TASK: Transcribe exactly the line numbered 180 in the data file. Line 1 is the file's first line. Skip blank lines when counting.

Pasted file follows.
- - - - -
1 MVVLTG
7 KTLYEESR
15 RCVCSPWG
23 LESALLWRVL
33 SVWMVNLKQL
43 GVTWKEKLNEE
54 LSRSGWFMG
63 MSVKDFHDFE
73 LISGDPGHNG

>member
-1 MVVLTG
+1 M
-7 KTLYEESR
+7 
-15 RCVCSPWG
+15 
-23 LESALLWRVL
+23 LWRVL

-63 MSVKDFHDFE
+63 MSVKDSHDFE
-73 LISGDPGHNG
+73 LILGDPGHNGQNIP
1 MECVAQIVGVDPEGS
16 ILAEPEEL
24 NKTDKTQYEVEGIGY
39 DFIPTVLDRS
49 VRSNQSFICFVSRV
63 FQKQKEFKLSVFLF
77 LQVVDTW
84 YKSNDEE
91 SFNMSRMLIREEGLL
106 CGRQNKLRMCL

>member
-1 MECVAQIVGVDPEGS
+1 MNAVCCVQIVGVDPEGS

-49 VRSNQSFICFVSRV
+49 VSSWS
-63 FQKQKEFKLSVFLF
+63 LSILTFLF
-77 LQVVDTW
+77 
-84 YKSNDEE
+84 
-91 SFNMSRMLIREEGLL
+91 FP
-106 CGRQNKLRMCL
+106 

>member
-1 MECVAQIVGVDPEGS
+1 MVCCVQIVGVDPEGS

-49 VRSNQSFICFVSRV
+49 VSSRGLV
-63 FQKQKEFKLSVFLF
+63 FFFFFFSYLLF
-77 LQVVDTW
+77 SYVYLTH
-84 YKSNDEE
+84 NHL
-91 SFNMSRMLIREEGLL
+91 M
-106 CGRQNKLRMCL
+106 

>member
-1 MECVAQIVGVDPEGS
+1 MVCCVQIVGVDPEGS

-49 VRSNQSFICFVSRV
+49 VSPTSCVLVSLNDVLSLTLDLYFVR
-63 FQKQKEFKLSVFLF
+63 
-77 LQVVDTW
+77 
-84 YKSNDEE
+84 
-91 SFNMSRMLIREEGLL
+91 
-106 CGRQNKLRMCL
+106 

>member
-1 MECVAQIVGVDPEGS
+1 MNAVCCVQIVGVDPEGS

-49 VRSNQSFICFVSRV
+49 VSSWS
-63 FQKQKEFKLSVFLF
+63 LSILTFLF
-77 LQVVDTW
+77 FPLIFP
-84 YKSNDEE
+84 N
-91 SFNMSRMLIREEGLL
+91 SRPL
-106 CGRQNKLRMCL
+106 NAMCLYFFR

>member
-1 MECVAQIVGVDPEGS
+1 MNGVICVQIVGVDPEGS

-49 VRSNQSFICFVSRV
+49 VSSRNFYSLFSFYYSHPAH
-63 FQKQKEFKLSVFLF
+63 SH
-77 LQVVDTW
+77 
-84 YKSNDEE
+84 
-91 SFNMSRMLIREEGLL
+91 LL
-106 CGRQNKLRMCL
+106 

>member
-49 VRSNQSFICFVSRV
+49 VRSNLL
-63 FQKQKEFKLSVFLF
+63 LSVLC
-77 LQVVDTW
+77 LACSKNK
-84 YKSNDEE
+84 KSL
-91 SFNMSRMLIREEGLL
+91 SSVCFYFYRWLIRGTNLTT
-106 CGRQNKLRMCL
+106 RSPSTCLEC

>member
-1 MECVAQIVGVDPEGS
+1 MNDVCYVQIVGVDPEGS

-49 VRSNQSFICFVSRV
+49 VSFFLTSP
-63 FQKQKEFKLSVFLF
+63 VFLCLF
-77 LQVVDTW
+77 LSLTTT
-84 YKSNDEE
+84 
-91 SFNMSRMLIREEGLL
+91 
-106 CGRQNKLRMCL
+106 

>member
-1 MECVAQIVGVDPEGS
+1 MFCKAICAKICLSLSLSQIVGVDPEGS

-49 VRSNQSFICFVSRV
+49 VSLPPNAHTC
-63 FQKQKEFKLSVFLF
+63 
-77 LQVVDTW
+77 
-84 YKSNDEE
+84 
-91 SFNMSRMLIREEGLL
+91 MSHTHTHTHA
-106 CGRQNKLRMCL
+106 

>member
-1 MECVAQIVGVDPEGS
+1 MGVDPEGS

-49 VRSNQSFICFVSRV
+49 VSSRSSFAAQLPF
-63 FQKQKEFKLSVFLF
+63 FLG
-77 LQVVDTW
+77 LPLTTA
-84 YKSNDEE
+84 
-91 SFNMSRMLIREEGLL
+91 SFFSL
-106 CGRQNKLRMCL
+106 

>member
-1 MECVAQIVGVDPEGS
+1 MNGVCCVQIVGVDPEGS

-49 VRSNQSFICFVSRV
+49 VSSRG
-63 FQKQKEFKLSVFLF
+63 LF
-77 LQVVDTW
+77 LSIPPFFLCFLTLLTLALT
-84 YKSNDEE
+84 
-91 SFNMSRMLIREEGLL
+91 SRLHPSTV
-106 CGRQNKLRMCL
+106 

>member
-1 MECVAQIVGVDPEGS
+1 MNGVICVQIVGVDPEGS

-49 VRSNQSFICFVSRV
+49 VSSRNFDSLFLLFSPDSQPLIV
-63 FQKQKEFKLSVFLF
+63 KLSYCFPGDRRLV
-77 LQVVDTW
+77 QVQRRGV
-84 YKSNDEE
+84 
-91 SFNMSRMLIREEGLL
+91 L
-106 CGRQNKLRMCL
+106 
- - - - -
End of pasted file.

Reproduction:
+106 